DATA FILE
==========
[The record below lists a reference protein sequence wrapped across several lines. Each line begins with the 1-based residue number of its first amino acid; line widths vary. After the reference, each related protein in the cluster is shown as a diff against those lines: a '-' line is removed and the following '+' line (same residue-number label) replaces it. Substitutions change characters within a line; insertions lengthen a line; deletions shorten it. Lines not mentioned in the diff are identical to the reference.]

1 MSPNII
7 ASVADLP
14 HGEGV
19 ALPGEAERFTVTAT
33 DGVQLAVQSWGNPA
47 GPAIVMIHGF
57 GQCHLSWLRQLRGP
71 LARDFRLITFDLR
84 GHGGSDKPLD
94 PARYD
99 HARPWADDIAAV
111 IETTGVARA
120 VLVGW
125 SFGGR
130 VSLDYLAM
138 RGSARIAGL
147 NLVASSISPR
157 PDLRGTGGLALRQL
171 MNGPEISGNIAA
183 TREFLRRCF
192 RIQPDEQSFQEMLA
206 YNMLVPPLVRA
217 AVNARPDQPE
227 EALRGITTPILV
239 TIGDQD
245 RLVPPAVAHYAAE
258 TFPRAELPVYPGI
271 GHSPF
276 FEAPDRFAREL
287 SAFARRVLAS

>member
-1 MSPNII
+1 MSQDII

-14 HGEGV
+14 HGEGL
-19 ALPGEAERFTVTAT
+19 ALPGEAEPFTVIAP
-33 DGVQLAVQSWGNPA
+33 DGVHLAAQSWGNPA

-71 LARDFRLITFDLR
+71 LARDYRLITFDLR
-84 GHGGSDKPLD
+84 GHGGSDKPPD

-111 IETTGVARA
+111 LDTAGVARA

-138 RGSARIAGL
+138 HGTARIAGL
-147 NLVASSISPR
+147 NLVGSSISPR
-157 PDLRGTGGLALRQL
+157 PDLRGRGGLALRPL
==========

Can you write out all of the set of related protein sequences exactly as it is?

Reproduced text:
[The record below lists a reference protein sequence wrapped across several lines. Each line begins with the 1-based residue number of its first amino acid; line widths vary. After the reference, each related protein in the cluster is shown as a diff against those lines: a '-' line is removed and the following '+' line (same residue-number label) replaces it. Substitutions change characters within a line; insertions lengthen a line; deletions shorten it. Lines not mentioned in the diff are identical to the reference.]

1 MSPNII
7 ASVADLP
14 HGEGV
19 ALPGEAERFTVTAT
33 DGVQLAVQSWGNPA
47 GPAIVMIHGF
57 GQCHLSWLRQLRGP
71 LARDFRLITFDLR
84 GHGGSDKPLD
94 PARYD
99 HARPWADDIAAV
111 IETTGVARA
120 VLVGW
125 SFGGR
130 VSLDYLAM
138 RGSARIAGL
147 NLVASSISPR
157 PDLRGTGGLALRQL
171 MNGPEISGNIAA
183 TREFLRRCF
192 RIQPDEQSFQEMLA
206 YNMLVPPLVRA
217 AVNARPDQPE
227 EALRGITTPILV
239 TIGDQD
245 RLVPPAVAHYAAE
258 TFPRAELPVYPGI
271 GHSPF
276 FEAPDRFAREL
287 SAFARRVLAS

>member
-1 MSPNII
+1 MSQDII

-14 HGEGV
+14 HGEGL
-19 ALPGEAERFTVTAT
+19 ALPGEAEPFTVIAP
-33 DGVQLAVQSWGNPA
+33 DGVHLAAQSWGNPA

-71 LARDFRLITFDLR
+71 LARDYRLITFDLR
-84 GHGGSDKPLD
+84 GHGGSDKPPD

-111 IETTGVARA
+111 LDTAGVARA

-138 RGSARIAGL
+138 HGTARIAGL
-147 NLVASSISPR
+147 NLVGSSISPR
-157 PDLRGTGGLALRQL
+157 PDLRGRGGLALRPL